by Leslie Clemensen
In Thailand, the words for truth and nature are synonyms. As we bounce from one media alert to the next during this COVID 19 pandemic, we are all seeking truth…true information and deep truths about what this means for us as individuals, families, communities and nations – where can we find secure footing and what expectations of normal need to be released? The disequilibrium we feel is real. And so is the wisdom nature can share with us during this historic time. Seasons of great suffering open our souls to new ways of thinking and behaving…and nature is there to teach and guide us if we are mindful of Her offerings.
Mindfulness invites us to work skillfully with obstacles, thoughts and emotional patterns which may interfere with our ability to be present with ourselves and others. Mindfulness is simple, but sometimes not easy. Nature however, provides perfect backdrops for our internal and external explorations. Several key features of mindfulness – curiosity, being open to all experiences without tresistance or grasping, gratitude and quieting the mind – are highlighted in this poem by Mary Oliver:
Participants in the Dawson Butte hike for volunteers a couple of weeks ago, got a little taste of what will be offered this summer in our Nature as Mindfulness Teacher series. During this beautiful hike,we opened up to what gave us a sense of awe. For some, it was unique cloud formations, others saw a fallen, dead tree in a new way. There were signs of spring in blooming flowers and greening plants. We paid attention…and got to know fellow volunteers. At the conclusion of the hike, we shared our observations. The community of DLC volunteers walked away with new experiences and insights though it’s a trail many have hiked before.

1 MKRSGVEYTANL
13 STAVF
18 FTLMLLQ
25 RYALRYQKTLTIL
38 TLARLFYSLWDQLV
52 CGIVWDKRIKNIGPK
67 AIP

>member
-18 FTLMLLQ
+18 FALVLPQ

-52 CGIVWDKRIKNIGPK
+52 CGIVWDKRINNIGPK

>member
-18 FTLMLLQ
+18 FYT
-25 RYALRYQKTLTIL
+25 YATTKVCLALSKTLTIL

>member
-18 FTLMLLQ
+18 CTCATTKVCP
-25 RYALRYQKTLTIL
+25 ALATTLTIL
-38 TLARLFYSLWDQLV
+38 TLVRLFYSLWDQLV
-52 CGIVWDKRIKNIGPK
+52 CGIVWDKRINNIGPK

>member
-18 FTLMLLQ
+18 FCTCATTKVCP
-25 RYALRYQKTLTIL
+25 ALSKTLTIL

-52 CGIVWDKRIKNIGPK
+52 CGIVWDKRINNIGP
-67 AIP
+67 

During the upcoming DLC Nature as Mindfulness Teacher series, participants will be invited to observe native surroundings in new ways and learn practical skills to take these insights into daily yliving. The ancient practice of mindfulness is currently embraced across many sectors of society and research bears out the benefits. Whether it’s lessening anxiety or depression, dealing with insomnia, reducing reactivity or increasing compassion, practicing mindfulness on a regular basis gives us skills to more effectively deal with the storms of life as well as deepen our joy-ful experiences.
The upcoming mindfulness series was planned long before anyone heard of COVID 19, but these opportunities will be much needed antidotes to the great tragedies and inconveniences we are currently endur-ing.
Until we are able to gather again, I invite you to balance this time of upheaval with Mary Oliver’s wise counsel – pay attention with a sense of curiosity, allow yourself times of quiet and cultivate a spirit of gratitude.
Quiet your thoughts and connect with the healing gifts of nature as DLCvolunteer, Leslie Clemensen offers five mindfulness opportunities this summer. Participants willlearn life enhancing and research-based strategies by focusing on experiences in nature. Leslie isan Audubon trained Naturalist, Life Coach and Mindfulness Teacher.